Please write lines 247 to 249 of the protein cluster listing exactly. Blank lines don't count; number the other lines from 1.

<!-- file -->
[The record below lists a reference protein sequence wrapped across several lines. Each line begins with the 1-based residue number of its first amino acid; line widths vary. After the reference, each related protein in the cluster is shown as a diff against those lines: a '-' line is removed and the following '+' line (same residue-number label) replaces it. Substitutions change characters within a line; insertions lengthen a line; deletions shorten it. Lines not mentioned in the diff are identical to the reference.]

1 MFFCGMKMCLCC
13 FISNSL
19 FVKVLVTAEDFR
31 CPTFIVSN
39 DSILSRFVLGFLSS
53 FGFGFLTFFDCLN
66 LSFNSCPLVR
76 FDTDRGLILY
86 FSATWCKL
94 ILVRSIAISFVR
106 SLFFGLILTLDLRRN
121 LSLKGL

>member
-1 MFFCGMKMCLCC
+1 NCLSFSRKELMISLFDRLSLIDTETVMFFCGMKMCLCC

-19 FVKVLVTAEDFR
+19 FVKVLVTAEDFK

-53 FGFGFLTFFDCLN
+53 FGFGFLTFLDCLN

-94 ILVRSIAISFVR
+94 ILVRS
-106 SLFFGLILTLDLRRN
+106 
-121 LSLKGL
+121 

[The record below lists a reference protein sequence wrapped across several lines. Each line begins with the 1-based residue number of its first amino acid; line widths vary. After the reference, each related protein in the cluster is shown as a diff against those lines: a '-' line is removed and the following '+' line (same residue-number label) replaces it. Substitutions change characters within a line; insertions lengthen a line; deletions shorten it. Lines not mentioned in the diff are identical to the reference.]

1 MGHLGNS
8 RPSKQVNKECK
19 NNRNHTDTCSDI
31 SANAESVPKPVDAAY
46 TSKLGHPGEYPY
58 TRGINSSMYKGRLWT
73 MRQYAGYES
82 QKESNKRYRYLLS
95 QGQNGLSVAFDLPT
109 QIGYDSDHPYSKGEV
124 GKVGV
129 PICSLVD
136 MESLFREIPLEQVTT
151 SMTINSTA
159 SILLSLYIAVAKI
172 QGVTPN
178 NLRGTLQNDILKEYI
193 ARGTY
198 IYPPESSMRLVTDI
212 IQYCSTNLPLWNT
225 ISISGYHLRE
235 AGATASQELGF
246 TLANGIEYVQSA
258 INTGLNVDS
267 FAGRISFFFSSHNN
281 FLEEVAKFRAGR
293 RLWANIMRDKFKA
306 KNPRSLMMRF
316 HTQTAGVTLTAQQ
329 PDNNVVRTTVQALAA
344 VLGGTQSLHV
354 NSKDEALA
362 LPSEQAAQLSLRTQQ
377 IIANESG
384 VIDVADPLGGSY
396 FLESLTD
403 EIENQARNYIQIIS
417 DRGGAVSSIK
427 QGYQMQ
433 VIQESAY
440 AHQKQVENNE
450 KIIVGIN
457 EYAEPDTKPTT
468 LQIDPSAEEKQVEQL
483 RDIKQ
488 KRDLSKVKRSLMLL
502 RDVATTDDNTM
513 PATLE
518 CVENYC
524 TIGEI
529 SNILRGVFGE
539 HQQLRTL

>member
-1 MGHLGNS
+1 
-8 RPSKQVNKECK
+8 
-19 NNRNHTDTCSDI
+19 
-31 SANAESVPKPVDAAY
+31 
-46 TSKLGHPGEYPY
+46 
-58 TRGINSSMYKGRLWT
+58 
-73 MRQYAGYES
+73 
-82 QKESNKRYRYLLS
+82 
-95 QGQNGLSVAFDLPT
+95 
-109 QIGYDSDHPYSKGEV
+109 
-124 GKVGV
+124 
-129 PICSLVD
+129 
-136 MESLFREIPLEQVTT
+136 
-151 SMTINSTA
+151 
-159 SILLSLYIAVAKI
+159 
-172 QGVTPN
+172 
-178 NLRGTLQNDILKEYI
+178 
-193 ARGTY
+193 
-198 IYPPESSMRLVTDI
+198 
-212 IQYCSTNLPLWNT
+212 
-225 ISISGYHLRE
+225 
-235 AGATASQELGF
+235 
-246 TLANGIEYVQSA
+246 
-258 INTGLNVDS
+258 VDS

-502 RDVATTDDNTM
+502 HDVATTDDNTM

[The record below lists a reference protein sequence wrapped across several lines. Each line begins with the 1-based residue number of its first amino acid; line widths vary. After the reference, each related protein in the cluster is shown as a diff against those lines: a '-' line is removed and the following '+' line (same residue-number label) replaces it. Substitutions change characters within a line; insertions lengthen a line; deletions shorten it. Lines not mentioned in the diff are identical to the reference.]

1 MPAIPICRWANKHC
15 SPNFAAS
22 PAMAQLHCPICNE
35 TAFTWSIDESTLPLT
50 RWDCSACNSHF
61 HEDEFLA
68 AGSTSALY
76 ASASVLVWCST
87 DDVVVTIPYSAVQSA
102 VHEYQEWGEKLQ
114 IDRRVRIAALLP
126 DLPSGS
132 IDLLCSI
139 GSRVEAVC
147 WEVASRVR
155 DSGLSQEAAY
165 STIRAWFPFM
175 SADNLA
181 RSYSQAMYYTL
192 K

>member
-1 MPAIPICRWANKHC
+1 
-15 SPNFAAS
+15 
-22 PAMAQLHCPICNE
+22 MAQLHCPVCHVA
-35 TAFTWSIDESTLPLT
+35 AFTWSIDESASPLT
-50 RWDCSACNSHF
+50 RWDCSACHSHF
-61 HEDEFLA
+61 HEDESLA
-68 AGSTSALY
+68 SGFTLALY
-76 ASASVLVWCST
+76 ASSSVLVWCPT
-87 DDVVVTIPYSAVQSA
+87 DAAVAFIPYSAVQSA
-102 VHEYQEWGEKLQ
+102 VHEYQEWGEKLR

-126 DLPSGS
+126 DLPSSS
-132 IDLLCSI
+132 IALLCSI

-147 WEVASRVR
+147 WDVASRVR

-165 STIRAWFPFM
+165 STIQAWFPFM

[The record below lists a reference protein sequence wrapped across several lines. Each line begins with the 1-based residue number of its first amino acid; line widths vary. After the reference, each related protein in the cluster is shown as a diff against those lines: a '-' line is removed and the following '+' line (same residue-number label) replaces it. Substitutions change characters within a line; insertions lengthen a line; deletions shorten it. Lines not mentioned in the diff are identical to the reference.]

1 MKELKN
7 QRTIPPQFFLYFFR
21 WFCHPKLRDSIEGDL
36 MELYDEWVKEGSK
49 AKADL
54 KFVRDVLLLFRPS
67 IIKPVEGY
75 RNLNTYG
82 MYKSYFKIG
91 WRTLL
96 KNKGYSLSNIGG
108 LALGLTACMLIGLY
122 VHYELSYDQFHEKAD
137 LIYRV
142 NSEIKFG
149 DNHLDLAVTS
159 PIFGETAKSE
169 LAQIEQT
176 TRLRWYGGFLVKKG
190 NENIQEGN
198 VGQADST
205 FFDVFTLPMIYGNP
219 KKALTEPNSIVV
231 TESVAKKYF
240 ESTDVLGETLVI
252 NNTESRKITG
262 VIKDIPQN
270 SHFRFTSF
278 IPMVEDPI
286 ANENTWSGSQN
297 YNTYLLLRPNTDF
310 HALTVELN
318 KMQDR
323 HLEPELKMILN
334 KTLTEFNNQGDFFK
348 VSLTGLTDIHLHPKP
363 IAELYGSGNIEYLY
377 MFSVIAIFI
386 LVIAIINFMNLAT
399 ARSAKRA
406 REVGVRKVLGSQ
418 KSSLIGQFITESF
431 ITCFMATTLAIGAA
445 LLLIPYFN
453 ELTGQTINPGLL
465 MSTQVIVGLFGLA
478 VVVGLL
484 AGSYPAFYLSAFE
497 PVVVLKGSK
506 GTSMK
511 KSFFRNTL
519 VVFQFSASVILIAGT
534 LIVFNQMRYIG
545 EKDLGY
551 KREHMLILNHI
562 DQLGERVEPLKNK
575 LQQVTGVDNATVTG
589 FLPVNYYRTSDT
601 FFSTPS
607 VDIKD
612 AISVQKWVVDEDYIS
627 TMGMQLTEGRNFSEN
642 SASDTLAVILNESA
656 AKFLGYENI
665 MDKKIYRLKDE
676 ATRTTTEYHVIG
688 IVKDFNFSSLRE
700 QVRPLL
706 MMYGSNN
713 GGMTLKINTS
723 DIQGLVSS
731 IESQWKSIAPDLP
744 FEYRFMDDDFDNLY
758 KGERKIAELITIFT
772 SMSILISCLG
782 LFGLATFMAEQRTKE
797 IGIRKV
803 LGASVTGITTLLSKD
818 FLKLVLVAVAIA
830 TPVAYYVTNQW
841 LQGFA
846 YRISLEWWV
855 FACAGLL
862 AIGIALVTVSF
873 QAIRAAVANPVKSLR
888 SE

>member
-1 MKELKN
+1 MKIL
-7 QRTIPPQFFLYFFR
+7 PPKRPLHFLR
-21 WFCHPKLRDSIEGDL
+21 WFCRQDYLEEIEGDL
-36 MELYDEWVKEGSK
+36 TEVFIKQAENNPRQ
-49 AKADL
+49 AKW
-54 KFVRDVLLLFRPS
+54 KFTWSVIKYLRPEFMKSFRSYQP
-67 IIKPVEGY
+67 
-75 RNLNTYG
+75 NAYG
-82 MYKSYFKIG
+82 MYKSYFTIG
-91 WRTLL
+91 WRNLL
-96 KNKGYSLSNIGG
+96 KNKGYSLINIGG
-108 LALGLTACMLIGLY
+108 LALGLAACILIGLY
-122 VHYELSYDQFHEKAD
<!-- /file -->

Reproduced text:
676 ATRTTTEYHVIG
688 IVKDFNFSSLRE
700 QVRPLL